Did you know you can get the Sprott Money Weekly Wrap Ups, Ask The Expert,
special promotions and insightful blog posts sent right to your inbox?
Sign up to the Sprott Money Newsletter here.
When Gold is stuck in a straight jacket, I find that the best thing to do is take a step back and look at the big picture and consider the various scenarios based on the current data. In doing so, I consider both the bearish and bullish cases below.
Fundamentals are focused on fiscal and monetary stimulus. Politicians on the left and right are still trying to find agreement on a $1 trillion infrastructure package ahead of the July 4 two-week break of Congress. Should they fail to do so, that could put further pressure on Gold in the short-term.
Meanwhile, the Fed continues to print dollars to buy $120 billion of treasury debt and mortgage-backed securities. Powell has made it clear that there are no plans to taper QE in the near future until the economy and employment pick up. But we’re hearing more noise from various speakers that inflation could be higher and more persistent than expected and that this may warrant a rate hike sooner rather than later. At the same time, Powell has also reaffirmed his belief that inflation is transitory, a position that is being hotly debated right now.
Given that greater fiscal and monetary stimulus were the primary triggers of Gold’s rally post the March 2020 lows, not knowing whether we are going to get more or less stimulus will, in isolation, make it difficult for Gold to move much higher. Agreement on more fiscal stimulus would likely change that.
The other variable to consider is inflation, which has soared in recent months. If it proves to be more than transitory that would benefit Gold, but only to the extent that the Fed just continues to be hawkish with respect to tapering QE and raising interest rates sooner rather than later and yet does nothing.
Real yields continue to move sideways for now and provide little information on the next direction for Gold.
As outlined above, should inflation continue to rise and the Fed does next to nothing in response, save perhaps cap bond yields, there is an asymmetric risk to the downside in real yields and upside in Gold. On the contrary, if inflation does subside, it’s a question of which falls faster, inflation expectations or bond yields to determine where real yields are headed next. In my opinion, the Fed cannot raise interest rates or allow bond yields to rise for very long unless they plan to crash the “Everything Bubble”.
The USD has staged a rebound from its lows, but it has become overbought in the short-term. A negatively divergent higher high is possible before a deeper pullback occurs.
The rally in the dollar was primarily driven by hawkish talk from the Fed and a short squeeze in the massive short position on the dollar worldwide:
However, from a big picture perspective, there are still plenty of shorts out there which maintain the risk of a stronger rally to come once the pullback from overbought levels in done. I say this because dollar strength tends to weigh on Gold but not always. There have been instances where they rise together. Real yields are a far more reliable gauge of Gold’s direction than the dollar.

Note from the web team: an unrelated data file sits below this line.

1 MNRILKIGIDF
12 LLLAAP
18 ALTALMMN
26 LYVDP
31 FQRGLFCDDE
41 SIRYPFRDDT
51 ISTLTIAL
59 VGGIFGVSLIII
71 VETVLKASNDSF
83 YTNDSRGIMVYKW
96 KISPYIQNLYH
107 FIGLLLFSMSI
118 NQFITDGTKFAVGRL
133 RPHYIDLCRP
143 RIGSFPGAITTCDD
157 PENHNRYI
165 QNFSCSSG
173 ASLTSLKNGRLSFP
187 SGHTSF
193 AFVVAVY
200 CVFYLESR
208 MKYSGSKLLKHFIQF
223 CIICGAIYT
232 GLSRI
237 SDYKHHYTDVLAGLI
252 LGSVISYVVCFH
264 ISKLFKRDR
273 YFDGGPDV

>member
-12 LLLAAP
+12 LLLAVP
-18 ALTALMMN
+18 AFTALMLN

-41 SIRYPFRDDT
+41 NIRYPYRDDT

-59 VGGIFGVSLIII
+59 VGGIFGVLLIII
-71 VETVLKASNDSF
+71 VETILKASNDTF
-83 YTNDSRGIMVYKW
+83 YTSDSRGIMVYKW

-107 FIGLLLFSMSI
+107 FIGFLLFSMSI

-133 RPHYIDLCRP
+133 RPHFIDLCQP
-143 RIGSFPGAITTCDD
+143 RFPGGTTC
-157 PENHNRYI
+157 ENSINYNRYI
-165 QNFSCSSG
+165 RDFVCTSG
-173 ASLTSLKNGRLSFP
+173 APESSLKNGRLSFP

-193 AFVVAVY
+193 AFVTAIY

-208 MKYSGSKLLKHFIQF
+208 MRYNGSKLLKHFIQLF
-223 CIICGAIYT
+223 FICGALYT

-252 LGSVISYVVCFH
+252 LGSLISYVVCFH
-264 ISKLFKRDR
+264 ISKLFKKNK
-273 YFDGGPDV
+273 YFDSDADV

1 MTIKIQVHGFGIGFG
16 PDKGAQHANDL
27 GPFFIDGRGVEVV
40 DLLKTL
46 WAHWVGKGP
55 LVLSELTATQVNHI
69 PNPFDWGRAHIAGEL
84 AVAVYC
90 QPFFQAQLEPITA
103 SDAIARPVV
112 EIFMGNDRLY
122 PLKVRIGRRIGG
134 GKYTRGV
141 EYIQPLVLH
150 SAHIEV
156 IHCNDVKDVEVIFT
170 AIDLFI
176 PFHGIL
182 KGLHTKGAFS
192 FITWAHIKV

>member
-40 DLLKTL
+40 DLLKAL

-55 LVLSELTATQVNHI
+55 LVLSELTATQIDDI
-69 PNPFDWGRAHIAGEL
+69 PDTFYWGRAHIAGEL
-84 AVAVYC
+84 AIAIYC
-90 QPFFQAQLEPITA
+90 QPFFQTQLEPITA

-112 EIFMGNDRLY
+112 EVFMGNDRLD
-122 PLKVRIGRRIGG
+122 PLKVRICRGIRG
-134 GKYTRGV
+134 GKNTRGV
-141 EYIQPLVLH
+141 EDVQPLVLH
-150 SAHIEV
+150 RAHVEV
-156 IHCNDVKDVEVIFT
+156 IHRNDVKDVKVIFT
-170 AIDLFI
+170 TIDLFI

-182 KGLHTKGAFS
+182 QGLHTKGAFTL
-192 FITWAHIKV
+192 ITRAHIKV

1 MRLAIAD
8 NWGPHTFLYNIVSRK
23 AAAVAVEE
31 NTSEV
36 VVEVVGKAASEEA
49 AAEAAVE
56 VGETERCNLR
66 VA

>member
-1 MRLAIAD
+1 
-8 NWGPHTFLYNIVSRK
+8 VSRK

At this point, I have outlined some of the factors to be aware of that affect Gold, but given the level of uncertainty with respect to each, we need to turn to tools that focus on Gold itself.
Technical Analysis & Fibonacci Levels
The daily chart shows that in order to suggest the bottom is in, we need to break back above the 50 and 200 day moving averages at 1831 and 1839. Ahead of that is resistance at ~1800 also.
Gold is clearly deeply oversold, it reached its lowest level since March and every time it falls below 30, it tends to rally from there. The MACD Histogram also reached its lowest point since March 2020. However, my ideal scenario for a bottom would be a positively divergent lower low, whereby the price falls to a lower low but the RSI is higher.
From a support perspective, 1770 is the 61.8% retracement of the entire rally from 1673 to 2089. 1734 happens to be the 85.4% Fibonacci level.
Taken alone, this is all bullish. However, a break of 1673 opens up a deeper dive to 1500. Let’s cross that bridge if and when we come to it. I consider this a very low probability at this time.
The weekly chart for Gold shows support at ~1730, where the trendline since the bottom in 2018 rests. Meanwhile, 1800-1815 is the resistance zone.
I’m closely watching the weekly MACDs. The MACD Histogram is back-testing support at 0 and the MACD Line is back-testing its signal. If they hold and turn up, this suggests “at least” a strong rebound next.
One of the best contrarian indicators, especially in precious metals, is showing increasingly pervasive bearish sentiment. I am seeing numerous calls for 1500 or lower now. This is no surprise given the hammering Gold has taken since 1920 and 1906 based on next to nothing from the Fed. However, the odds favor that this is just another case of price chasing, people talking from the heart instead of the head. Bearishness is bullish.
Anything is possible, Gold could go lower, much lower, but the balance of data and the associated probabilities strongly suggest that the risk-reward from here is weighted to the upside, especially if we get that positively divergent lower low. All that remains is the catalyst for such a move. Perhaps it is the advent of Basel III.